I want to explain why I am angry at third-party voters, in a way that is compassionate and clear; at the same time, I want to explain why I am angry at third-party voters in a way that does not make nice. On Tuesday night I had several hours of panic attacks and I have not gone a day since then without starting to cry at least once. I am not in a mood to be compassionate and empathetic to others when I can’t barely keep myself together, but I also believe that speaking in languages of anger and blame changes few minds.

I want to call people to action, or perhaps scream them to action like I’m the opening victim in Jaws.

mtm1mza2oti4nzuznjq2mdq2

Pictured: Disabled people, immigrants, Latin@s, Muslims, LGBTQ people, Black people, people of color, women, Jewish people, and people reliant on the ACA, among others, feeling slightly unnerved by the prospect of a Trump administration.

I want to write about why I’m wearing a safety pin, and why I’m staying off Facebook, and the bizarre, slightly unrooted sense of nihilistic freedom I sometimes feel scrolling through Twitter. Like, I should get those tattoos I’ve been thinking about for literal years! I should get a damn sleeve! I should go buy a keyboard! Why the hell not! Why put anything off anymore! Be your goddamn self, because if nothing we do matters, all that matters is what we do, and what I want to do is wear black jeans with a brown sweater and scream Green Day and Something Corporate and Indigo Girls lyrics out the car window! Whatever! Radical honesty is where it’s at, man!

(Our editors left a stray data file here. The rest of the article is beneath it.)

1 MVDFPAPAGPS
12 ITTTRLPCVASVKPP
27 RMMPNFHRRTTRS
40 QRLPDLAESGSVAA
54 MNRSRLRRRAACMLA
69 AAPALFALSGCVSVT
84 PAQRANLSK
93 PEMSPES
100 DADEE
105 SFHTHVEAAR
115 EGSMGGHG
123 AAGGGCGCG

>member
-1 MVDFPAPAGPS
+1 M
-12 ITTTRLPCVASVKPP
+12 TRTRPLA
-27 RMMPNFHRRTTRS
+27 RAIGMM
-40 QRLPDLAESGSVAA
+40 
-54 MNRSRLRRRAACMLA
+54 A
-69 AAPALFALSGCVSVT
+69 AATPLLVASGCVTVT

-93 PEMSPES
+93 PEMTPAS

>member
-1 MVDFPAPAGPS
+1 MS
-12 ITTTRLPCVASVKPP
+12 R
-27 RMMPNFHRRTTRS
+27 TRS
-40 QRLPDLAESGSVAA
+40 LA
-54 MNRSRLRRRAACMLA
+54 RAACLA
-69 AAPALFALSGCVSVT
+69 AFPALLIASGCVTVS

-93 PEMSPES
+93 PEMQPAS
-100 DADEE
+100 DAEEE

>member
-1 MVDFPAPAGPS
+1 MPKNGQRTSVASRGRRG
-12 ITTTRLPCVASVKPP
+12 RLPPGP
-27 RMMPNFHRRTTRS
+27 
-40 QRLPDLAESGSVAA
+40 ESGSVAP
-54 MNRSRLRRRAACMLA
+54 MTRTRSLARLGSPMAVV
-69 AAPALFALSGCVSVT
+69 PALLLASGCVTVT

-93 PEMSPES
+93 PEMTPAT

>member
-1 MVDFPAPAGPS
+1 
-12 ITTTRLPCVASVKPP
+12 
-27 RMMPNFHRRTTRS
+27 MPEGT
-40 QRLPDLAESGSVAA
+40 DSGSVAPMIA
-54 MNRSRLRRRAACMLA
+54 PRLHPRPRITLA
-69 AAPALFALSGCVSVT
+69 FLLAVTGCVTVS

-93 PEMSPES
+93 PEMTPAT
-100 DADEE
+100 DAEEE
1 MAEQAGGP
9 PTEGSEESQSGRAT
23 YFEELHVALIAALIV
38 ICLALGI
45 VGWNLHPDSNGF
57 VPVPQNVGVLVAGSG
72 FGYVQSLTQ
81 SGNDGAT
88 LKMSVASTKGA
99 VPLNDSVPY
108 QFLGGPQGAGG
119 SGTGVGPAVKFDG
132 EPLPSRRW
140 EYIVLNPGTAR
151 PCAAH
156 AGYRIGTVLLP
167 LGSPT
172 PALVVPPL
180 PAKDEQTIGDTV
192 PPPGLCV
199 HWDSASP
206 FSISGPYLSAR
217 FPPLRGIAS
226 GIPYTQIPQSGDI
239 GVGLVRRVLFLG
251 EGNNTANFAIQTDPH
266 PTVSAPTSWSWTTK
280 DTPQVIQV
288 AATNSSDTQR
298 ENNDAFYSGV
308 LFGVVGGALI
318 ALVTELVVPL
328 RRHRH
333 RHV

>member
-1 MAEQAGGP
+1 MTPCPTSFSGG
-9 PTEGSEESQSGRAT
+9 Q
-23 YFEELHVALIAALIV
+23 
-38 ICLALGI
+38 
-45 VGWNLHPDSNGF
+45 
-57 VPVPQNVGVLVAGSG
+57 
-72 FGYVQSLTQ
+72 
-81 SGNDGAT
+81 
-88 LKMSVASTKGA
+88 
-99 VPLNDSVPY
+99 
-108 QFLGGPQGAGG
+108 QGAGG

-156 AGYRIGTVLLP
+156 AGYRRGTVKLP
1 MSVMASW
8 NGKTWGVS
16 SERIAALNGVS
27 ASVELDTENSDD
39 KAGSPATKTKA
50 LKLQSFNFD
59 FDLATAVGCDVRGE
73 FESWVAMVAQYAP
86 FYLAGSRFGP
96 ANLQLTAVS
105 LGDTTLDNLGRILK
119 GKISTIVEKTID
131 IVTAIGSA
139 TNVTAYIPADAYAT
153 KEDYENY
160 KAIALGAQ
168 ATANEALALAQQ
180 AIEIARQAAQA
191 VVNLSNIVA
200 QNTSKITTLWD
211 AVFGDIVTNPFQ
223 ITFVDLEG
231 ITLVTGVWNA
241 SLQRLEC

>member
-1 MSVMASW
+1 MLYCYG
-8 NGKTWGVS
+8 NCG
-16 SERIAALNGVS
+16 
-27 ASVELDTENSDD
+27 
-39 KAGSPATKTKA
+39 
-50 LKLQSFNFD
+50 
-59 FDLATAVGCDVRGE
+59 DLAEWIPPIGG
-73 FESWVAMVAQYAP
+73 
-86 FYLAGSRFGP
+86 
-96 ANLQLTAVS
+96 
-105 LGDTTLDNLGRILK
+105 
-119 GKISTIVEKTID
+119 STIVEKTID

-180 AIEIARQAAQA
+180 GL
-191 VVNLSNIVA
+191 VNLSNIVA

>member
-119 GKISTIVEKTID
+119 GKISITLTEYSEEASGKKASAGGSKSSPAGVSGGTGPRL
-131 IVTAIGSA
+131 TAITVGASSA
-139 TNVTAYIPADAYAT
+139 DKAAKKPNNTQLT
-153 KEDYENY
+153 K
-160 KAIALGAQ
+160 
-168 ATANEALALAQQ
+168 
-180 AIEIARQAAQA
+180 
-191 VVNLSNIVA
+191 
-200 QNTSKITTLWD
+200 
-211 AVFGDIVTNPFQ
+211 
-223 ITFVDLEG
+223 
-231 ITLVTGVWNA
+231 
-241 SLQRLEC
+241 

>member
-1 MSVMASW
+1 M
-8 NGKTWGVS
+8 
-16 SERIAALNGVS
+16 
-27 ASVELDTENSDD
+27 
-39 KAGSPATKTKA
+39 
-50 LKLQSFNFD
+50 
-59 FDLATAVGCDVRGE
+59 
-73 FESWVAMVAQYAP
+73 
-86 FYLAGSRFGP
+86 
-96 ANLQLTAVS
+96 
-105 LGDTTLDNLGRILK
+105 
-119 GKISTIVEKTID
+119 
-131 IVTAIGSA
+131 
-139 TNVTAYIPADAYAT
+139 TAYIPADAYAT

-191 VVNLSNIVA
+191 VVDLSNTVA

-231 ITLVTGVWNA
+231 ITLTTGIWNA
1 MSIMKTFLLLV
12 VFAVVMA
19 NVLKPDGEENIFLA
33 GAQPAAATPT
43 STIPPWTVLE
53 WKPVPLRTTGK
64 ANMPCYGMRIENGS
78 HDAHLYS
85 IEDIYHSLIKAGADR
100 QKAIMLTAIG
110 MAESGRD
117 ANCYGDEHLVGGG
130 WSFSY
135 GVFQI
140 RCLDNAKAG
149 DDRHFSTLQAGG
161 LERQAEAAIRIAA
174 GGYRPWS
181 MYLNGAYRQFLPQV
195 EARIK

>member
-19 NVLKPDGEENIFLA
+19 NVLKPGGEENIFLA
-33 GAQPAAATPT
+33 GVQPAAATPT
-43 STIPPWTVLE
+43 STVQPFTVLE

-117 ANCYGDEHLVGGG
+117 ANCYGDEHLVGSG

I want to write about climate change, except even thinking about it scares me so much I can’t put words in a sentence.

I want to write a lot of poetry. I don’t think most of it will be very good poetry, I just don’t think carefully crafted argumentative essays are gonna get at my soda-pop feelings very well.

I want to yell about the electoral college and voter suppression and how none of this is actually a new problem because anti-immigrant sentiment has been strong in the USA since the Bush era and anti-Muslim sentiment has been strong in the USA since the Bush era and misogyny, misogyny, misogyny. I also want to yell about how it was not unreasonable for me to think that the country that elected Barack Obama twice could reject a man who courted white nationalists to win the presidency, was endorsed by the KKK, and just appointed an anti-Semitic alt-right zealot as his chief strategist. I don’t think it was unreasonable for me to think well of my fellow Americans. Given that Hillary Clinton appears to be winning the popular vote, as absentee ballots are counted, I don’t even think it was precisely overly optimistic.

I want to transcribe the tense, crawling feeling between my shoulderblades and the splintered mahogany weight behind my breastbone, but I don’t think the language to do so has been created yet.

I want to tell you that I love you, even in those cases where I’m mad right now.

Unless you voted for Trump. In which case I just want to know why you looked at me — a queer woman with several pre-existing health conditions — and my Latino friends, my lesbian friends, my gay friends, my trans friends, my immigrant friends, my Jewish friends, my Muslim friends, my Black friends, my disabled friends, my Native friends, every one of my friends on the fringes — and you decided we were making America less great.

Justin Kirk as Prior Walter saying I want more life.

As angry and hurt  and scared as I am, I want to end on a Kushner note. He gets me. Source.